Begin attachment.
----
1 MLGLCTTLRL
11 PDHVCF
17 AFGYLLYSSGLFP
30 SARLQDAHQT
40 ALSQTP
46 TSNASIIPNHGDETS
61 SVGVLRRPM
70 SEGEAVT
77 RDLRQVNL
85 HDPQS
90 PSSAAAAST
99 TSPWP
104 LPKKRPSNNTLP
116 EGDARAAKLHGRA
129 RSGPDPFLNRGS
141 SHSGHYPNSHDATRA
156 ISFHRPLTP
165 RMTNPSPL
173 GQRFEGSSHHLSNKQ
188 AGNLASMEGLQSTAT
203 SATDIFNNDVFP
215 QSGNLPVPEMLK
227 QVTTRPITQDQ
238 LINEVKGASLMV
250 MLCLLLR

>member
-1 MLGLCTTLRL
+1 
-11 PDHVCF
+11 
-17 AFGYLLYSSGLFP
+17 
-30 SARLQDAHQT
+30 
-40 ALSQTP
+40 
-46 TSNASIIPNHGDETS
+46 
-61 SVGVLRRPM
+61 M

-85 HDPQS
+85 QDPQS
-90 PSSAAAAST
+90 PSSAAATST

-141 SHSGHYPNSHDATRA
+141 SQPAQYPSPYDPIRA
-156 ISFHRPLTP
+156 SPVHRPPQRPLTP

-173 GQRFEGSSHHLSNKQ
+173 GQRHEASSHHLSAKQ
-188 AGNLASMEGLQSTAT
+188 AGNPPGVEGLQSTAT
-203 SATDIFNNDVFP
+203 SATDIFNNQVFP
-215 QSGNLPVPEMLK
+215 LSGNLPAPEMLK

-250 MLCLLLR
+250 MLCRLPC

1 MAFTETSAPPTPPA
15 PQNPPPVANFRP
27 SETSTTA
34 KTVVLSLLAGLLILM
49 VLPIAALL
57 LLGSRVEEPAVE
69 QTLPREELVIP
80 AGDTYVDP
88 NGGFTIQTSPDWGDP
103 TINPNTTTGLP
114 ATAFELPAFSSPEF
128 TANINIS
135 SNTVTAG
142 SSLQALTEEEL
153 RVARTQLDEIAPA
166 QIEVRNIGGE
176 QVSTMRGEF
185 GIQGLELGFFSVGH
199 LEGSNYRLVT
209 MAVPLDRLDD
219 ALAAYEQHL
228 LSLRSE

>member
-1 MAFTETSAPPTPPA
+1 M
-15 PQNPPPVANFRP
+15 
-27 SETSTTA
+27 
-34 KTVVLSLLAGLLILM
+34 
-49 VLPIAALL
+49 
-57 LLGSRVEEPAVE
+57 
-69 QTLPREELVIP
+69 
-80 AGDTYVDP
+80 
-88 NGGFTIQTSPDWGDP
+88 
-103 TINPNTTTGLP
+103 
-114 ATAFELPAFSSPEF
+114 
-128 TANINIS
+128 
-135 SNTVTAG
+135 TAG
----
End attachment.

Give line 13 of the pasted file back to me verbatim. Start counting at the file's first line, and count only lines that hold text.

104 LPKKRPSNNTLP